Thursday, April 11, 2013

Mack on the Melancholy Dane

I’m not really a Shakespeare scholar. I’m more of a fan of the great bard. I have been called upon to teach his plays in college classes, though, and it seems to get more challenging every year. I think that is because I so desire to see my recalcitrant students understand and appreciate the genius of Shakespeare as he unfolds an intricate and often illogical plot.

Maynard Mack, the great Shakespeare scholar and professor, often talked about Hamlet. He called the play “The Poisoned Kingdom” and described the work as three stories in one: a ghost story, a detective story and a revenge story.

Early in the masterpiece, the ghost of young Hamlet’s father appears to reveal that his brother, Hamlet’s Uncle Claudius, had poisoned him to gain his crown and his queen. He tells his son that Claudius poured poison into his ear while he was napping in the garden. He explains that it is put out that a snake bit him but he tells Hamlet that the snake that bit him in the garden now wears his crown. This shocking revelation, coming as it does from a ghost, drives Hamlet to the very brink of insanity. From that point on in the play is sometimes indecisive, sometimes rash, sometimes jocular and sometimes melancholy.

What Mr. Mack called the detective story begins when the equivocating Hamlet doubts the identity of the ghost claiming to be his father. He knows the Devil can take on various forms. This may be the Evil One himself trying to trick him into killing an innocent man, thereby damning himself to sulfuric flames forever. So he tests it out to be sure of the veracity of the ghost: with Uncle Claudius in attendance, he has a group of touring actors play out the poisoning scene like the one the ghost described. Hamlet calls the little play within the play “The Mousetrap.” He and his good friend Horatio watch Claudius during the performance and when he reacts badly, he knows the ghost was truthful.

But Hamlet does not fly to his revenge. He has the opportunity to kill Claudius almost immediately after the mousetrap, but Claudius is in the chapel praying and Hamlet decides to put it off until he can catch him in the midst of a sin. So instead of killing his uncle when he had the chance, he equivocates and rashly kills the wrong man, The Lord Chamberlain Polonius, who was hidden behind a curtain. Polonius was his girlfriend, Ophelia’s, father and his death at the hand of her boyfriend drives her to insanity.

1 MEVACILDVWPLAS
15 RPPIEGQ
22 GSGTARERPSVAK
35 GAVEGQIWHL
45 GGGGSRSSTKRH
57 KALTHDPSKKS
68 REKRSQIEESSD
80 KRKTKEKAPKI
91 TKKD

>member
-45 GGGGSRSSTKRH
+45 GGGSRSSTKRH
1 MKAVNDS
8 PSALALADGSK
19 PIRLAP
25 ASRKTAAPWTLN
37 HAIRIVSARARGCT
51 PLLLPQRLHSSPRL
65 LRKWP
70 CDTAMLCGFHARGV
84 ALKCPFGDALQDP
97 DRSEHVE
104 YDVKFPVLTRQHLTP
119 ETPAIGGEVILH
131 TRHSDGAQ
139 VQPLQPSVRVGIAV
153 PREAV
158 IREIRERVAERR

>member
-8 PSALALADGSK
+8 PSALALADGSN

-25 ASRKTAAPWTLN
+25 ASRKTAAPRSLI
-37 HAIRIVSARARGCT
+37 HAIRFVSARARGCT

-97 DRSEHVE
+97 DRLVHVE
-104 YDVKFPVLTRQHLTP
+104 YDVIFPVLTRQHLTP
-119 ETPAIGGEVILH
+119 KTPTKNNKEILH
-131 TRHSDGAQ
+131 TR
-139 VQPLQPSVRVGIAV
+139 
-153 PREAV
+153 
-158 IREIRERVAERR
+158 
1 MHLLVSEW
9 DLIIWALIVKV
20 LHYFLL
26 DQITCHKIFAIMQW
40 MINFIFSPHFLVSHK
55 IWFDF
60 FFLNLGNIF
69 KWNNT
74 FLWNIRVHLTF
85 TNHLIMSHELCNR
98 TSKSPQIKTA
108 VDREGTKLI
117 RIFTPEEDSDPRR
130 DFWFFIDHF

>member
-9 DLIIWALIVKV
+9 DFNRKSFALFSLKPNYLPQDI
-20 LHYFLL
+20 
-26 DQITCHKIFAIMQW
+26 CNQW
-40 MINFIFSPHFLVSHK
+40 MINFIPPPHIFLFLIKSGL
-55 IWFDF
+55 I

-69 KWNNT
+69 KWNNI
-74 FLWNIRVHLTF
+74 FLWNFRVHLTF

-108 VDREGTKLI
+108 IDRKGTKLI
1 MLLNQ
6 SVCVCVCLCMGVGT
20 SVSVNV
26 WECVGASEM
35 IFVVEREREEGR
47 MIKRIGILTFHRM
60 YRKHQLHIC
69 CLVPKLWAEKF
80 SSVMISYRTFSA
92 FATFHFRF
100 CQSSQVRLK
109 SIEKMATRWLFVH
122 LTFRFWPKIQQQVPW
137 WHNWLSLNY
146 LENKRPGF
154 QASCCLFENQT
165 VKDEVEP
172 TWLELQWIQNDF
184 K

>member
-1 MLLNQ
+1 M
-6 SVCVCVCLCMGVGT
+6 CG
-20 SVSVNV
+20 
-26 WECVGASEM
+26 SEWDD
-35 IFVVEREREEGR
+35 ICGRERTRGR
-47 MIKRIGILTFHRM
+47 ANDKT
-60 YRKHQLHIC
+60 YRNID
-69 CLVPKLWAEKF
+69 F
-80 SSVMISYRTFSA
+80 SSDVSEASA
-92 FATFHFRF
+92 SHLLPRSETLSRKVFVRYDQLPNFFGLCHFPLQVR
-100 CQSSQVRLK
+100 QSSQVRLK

In the last moments of the play, Hamlet gives his uncle a dose of the same poison that had killed his father. This happens just before Hamlet himself died from, you guessed it, poison. Polonius’ son cuts Hamlet with a poisoned sword to avenge his own father’s death. Here ends the poisoned kingdom.

I so greatly admire Maynard Mack for his ability to simplify a very complex plot without sacrificing its marvelous intricacy. Professors faced with getting contemporary college students to understand and appreciate the play have a daunting task. Mr. Mack’s neat method of talking about the structure is certainly a way into the work.

Wednesday, April 3, 2013

Roasted Fox

About 15 years ago, I was elected to the city council of Washington, Arkansas. During my tenure there, I worked with a fellow councilman named Thurston, who was around 85 years old at the time. He has since passed away, but I shall never forget a story he told, because it had a perfectly unfolding surprise ending. To the best of my recollection, the story went this way. I’ll try to tell it in Thurston’s voice:

“When we were boys here in Washington, my brother and I used to make our spending money by selling animal hides to a company up in St. Louis. We would trap or shoot game, or beg hides from other hunters, scrape them and cure them and send them up there in a box with a notebook paper list of contents. We made four or five dollars for each box of possum, rabbit and squirrel hides. Also, Mrs. Black that ran the restaurant gave us a quarter for any edible meat we would take her. She was always wanting us to bring her a coon, but we never had been able to oblige.

“Well, one night in the wee-small hours, Daddy got up because the dogs were raising cane down yonder by the branch and he come stomping through the house saying that if any of us were going to get any sleep, he would have to go shoot whatever it was the dogs had treed down there. He grabbed his double-barrel .20-gauge and took off down the hill. Directly, we heard blam, blam then a pause, then another blam. He came back with the dogs behind him, carrying a dead animal we couldn’t make out in the dark. He throwed it into the box on the back porch and told us we could have the coon for the hide when we skinned it out in the morning.

“Strange as it may seem, my brother and I had never even seen a coon. There just weren’t any around Washington in those days. So we were excited that we would have some coon meat to take to Mrs. Black and a coon hide to send to St. Louis.

“At daylight, my brother and I skinned the animal, took the meat to Mrs. Black, who was really happy to get coon meat—she gave us 50 cents for it. When the hide was cured we packaged it up with a couple of possum skins, a couple of rabbit skins and a squirrel skin, made our list and sent the package off. Several days later, Mrs. Black saw us in town and she said that her customers loved the coon and that if we got any more she would pay us well for them.

“The next week, we got a letter and the best check ever from St. Louis. The letter said that we were right about all the other skins we sent but wrong about the coon skin. That was not a coon hide, they wrote, but a fox skin. We never told Mrs. Black.”